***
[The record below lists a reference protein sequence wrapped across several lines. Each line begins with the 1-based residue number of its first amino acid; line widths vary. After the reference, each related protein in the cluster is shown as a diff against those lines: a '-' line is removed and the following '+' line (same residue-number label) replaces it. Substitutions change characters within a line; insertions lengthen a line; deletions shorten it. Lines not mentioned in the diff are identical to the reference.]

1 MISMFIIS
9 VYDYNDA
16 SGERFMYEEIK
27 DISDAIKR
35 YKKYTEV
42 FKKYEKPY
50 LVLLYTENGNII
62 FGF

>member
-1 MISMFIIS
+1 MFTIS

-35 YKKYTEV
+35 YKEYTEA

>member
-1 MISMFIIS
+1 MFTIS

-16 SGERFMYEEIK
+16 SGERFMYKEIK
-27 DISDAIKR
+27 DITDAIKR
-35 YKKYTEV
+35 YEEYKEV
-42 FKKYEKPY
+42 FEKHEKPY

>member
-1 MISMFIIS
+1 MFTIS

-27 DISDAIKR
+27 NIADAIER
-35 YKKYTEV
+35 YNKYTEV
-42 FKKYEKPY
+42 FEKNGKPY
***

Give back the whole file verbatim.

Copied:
[The record below lists a reference protein sequence wrapped across several lines. Each line begins with the 1-based residue number of its first amino acid; line widths vary. After the reference, each related protein in the cluster is shown as a diff against those lines: a '-' line is removed and the following '+' line (same residue-number label) replaces it. Substitutions change characters within a line; insertions lengthen a line; deletions shorten it. Lines not mentioned in the diff are identical to the reference.]

1 MISMFIIS
9 VYDYNDA
16 SGERFMYEEIK
27 DISDAIKR
35 YKKYTEV
42 FKKYEKPY
50 LVLLYTENGNII
62 FGF

>member
-1 MISMFIIS
+1 MFTIS

-35 YKKYTEV
+35 YKEYTEA

>member
-1 MISMFIIS
+1 MFTIS

-16 SGERFMYEEIK
+16 SGERFMYKEIK
-27 DISDAIKR
+27 DITDAIKR
-35 YKKYTEV
+35 YEEYKEV
-42 FKKYEKPY
+42 FEKHEKPY

>member
-1 MISMFIIS
+1 MFTIS

-27 DISDAIKR
+27 NIADAIER
-35 YKKYTEV
+35 YNKYTEV
-42 FKKYEKPY
+42 FEKNGKPY